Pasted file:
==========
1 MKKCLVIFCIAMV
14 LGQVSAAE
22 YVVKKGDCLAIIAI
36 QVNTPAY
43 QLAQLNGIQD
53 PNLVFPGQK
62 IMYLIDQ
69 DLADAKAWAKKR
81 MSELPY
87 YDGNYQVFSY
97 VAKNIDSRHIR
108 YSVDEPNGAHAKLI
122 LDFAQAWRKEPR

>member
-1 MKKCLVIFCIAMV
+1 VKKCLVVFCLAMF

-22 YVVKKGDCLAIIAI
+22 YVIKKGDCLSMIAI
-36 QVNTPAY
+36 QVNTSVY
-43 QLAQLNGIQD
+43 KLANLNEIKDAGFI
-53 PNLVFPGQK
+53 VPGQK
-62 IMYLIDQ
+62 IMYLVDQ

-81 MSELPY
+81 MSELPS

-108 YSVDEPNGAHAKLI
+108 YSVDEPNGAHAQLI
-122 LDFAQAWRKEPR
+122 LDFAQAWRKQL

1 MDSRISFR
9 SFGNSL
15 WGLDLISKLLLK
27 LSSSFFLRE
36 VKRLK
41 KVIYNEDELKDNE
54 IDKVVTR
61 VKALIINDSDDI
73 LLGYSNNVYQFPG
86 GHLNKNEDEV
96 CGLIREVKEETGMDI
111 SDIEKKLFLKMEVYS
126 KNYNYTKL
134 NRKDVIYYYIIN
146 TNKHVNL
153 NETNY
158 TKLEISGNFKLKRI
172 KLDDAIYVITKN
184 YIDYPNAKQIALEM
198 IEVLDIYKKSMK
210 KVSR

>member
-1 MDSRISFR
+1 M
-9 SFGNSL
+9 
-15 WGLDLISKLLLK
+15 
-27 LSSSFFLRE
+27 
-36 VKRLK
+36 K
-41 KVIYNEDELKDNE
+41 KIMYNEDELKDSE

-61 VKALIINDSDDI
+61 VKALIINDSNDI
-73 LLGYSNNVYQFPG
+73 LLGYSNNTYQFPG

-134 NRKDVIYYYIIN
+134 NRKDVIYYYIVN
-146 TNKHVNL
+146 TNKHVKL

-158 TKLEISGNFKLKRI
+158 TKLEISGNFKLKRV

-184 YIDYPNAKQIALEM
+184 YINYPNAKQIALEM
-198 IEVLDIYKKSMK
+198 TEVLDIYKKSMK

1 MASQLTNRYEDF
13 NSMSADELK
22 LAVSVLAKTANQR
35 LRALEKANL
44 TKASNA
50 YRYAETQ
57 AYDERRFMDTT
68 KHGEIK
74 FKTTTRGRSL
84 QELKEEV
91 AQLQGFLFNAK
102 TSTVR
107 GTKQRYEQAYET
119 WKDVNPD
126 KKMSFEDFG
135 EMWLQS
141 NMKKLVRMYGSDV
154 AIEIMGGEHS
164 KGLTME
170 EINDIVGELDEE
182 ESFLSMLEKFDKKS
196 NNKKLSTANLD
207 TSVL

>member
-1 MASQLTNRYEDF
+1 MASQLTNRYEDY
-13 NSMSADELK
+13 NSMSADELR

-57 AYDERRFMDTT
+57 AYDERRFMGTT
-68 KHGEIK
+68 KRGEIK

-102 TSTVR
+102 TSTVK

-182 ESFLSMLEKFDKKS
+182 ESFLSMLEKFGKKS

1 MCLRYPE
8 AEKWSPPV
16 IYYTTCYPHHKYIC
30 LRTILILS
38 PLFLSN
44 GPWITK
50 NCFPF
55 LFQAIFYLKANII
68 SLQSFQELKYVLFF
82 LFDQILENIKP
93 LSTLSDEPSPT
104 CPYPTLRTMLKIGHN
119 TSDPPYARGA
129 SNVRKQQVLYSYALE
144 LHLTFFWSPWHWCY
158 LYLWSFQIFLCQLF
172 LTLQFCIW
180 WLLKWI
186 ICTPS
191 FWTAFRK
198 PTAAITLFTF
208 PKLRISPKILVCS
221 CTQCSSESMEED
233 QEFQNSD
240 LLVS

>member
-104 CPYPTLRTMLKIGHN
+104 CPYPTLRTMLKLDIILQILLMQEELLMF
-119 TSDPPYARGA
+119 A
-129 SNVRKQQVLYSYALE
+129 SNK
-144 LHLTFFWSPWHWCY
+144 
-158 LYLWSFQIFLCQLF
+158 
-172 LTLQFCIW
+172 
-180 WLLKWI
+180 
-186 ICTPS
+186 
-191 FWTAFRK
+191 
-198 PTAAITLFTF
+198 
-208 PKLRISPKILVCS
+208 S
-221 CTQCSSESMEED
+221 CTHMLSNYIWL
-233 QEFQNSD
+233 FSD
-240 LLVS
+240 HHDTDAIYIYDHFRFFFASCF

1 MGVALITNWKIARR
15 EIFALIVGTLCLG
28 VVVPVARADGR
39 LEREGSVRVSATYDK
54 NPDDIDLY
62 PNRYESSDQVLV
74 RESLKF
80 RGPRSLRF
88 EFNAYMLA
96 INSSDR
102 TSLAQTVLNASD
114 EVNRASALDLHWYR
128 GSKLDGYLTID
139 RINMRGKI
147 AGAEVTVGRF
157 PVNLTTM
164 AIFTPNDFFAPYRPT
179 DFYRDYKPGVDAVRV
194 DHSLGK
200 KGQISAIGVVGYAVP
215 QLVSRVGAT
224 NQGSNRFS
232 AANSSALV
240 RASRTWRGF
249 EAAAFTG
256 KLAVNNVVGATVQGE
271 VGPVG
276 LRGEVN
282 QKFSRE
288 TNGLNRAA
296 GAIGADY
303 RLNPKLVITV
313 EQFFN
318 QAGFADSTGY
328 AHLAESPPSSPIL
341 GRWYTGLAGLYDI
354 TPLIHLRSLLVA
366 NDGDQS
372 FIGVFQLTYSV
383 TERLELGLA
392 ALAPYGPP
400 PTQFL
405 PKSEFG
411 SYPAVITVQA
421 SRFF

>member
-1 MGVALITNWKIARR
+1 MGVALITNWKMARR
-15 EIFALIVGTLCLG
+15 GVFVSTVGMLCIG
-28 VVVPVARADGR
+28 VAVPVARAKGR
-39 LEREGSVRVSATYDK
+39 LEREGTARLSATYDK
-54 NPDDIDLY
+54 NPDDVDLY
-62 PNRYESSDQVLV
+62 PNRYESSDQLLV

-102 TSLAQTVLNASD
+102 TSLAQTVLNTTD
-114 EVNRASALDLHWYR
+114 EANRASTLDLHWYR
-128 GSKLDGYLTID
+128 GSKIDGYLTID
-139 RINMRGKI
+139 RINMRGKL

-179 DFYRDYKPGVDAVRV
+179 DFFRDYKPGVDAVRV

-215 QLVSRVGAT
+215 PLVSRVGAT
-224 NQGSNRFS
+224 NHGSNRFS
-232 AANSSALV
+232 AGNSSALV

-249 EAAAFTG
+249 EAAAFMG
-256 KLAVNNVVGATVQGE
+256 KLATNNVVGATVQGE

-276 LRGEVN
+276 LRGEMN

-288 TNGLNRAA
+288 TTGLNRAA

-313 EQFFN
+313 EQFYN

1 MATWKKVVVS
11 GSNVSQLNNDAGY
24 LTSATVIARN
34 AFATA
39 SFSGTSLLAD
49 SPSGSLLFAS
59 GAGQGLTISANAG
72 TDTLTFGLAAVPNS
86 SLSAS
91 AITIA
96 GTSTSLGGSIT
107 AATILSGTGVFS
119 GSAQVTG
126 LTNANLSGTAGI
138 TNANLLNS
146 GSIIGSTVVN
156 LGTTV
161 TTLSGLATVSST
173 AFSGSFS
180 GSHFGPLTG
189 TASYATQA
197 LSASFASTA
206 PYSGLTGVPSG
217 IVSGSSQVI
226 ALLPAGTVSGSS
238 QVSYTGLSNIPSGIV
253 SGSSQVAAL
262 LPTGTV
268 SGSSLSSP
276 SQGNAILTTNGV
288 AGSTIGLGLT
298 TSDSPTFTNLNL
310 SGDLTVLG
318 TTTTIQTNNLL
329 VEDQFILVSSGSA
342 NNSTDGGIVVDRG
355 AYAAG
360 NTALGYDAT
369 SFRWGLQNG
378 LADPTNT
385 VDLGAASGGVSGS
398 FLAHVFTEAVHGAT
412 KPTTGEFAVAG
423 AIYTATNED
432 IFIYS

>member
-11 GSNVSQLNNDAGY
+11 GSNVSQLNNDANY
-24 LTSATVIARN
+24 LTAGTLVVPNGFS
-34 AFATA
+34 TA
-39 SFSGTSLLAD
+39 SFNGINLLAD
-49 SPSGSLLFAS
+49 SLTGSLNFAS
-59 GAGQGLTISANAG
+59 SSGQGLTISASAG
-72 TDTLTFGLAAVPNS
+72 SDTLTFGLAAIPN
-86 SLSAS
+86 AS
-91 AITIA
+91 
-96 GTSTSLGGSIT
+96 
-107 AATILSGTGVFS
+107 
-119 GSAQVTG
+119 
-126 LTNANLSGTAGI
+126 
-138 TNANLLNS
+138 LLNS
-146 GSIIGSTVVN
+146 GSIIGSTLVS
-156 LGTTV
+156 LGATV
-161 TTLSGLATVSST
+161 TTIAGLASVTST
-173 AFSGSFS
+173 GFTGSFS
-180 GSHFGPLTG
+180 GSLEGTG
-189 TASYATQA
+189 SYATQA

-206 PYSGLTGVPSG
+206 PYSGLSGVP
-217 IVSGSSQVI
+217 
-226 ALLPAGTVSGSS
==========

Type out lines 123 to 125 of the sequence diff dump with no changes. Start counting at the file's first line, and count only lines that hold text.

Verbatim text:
50 NCFPF
55 LFQAIFYLKANII
68 SLQSFQELKYVLFF